Lastly, both gentlemen are physically attractive, which according to source theory enhances credibility. Well dressed and composed, bothFonda and the businessman served as attractive and hence persuasive sources. Attitude and persuasion theory are both found within the film “Twelve AngryMen.

” Characters and plot highlight the central and peripheral theories of attitude changeand give credence to the impact of source theory in persuasion. Route and source areelements, which strongly influence attitude.Group Process The jury environment is worthy of small group status. As a collective engaged indirect social interaction in pursuit of a verdict, “The Twelve Angry Men,” is deemed asmall group. Several theories of group performance are applicable within “TwelveAngry Men,” but they are subject to interpretation and run a less evident course thantheories previously discussed.

Social facilitation, group polarization and social loafingare theories that are evident within the film. Social facilitation theory states, the presence of others hinders performance ondifficult tasks but enhances performance on easy tasks. Within the film, a meek man ofhigh intellect is confounded and apprehensive when approached by the group for avaluation of his opinion. This timid fellow, a banker, establishes his intellect later in thefilm but initially, in the presence and under the scrutiny of others is unable to come upwith viable, cogent responses to his fellow juror’s questions. Specifically, this mancollapses under the scrutiny of others, exemplifying evaluation apprehension theory, acomponent of social facilitation.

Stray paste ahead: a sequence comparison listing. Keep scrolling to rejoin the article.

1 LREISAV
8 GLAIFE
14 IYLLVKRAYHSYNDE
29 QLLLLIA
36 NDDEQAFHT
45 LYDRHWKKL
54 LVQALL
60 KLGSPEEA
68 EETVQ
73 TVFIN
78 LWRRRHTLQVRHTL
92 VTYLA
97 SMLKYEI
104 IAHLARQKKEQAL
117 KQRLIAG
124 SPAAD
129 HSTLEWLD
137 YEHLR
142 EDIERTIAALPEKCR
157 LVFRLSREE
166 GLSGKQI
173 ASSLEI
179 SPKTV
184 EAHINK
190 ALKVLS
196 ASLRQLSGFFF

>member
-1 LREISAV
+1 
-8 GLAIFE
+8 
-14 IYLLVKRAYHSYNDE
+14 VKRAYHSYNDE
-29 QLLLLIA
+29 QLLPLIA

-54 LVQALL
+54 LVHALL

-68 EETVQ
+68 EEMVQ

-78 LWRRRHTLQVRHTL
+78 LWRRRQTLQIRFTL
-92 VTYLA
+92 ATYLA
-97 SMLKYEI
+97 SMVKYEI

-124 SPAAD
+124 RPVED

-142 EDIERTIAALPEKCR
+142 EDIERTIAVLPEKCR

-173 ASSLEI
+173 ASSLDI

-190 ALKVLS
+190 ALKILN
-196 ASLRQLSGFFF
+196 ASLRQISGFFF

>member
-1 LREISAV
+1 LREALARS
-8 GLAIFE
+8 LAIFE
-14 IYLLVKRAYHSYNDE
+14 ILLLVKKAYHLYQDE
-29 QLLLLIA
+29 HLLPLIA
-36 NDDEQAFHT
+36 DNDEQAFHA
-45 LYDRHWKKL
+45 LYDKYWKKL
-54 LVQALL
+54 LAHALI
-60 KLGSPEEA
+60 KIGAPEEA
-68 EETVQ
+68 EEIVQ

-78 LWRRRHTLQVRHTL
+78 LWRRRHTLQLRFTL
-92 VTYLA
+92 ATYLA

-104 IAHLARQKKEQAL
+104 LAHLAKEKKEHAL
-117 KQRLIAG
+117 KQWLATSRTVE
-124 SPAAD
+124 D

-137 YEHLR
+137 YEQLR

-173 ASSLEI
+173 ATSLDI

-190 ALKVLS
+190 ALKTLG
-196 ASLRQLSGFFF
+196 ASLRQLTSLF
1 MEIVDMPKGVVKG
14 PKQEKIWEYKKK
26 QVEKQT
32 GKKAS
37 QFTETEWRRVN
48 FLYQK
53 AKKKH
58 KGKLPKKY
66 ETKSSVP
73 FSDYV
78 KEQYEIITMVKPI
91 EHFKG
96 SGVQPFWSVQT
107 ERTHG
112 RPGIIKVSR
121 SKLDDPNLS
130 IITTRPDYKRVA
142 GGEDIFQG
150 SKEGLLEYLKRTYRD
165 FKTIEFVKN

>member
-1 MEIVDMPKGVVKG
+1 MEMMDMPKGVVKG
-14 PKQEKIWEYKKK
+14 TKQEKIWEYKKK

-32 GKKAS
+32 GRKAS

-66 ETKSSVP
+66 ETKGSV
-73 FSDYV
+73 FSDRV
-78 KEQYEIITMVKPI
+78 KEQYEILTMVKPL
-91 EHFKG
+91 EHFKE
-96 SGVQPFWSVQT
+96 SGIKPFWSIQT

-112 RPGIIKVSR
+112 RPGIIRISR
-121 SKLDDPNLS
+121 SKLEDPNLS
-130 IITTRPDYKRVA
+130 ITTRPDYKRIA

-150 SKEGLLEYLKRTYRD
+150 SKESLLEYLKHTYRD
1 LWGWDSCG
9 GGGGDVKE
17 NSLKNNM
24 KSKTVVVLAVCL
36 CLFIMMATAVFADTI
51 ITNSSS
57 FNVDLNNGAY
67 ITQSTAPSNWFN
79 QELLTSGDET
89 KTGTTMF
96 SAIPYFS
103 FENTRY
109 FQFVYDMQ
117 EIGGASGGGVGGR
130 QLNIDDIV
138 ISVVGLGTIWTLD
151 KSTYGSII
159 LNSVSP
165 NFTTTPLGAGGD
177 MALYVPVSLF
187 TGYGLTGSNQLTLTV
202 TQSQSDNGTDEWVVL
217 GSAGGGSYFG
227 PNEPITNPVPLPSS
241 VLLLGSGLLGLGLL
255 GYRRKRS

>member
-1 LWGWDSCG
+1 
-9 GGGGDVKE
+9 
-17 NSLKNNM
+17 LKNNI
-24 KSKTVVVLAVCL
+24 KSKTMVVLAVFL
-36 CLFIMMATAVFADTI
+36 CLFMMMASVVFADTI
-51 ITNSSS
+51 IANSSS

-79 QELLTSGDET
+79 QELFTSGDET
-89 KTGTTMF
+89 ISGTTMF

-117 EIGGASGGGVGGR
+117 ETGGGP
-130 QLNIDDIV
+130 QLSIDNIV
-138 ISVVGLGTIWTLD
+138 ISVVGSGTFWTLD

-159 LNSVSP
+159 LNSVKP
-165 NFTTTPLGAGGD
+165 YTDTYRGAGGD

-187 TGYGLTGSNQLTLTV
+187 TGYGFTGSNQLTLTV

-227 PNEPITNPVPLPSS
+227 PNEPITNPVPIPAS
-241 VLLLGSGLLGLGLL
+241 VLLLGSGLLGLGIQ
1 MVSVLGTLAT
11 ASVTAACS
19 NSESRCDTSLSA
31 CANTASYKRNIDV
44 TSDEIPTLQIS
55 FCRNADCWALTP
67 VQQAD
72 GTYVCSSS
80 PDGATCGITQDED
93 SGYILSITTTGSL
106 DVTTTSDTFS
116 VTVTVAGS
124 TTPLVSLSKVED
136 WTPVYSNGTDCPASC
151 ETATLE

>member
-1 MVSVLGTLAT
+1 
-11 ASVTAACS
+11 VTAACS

Evaluation apprehension theory posits that the presenceof others will produce social facilitation effects when the audience is perceived aspotential evaluators. Social loafing is a theory proved through numerous scientific studies of groupprocess. Social loafing defined is the group-produced reduction in individual output on the taskwhere effort is pooled.

This is exemplified when many of the jurors provide inadequatearguments to support their ideas. This theory is relevant when the volatile gentlemanabdicates his argument to the businessman exclaiming, “you tell them.” The sports fan’sbehavior is also indicative of social loafing. He often provides inadequate, ill-thought,effortless responses when confronted about his opinion regarding the guilt or innocenceof the accused. Fonda’s adherence and conviction in evaluating the case is an example of socialcompensation.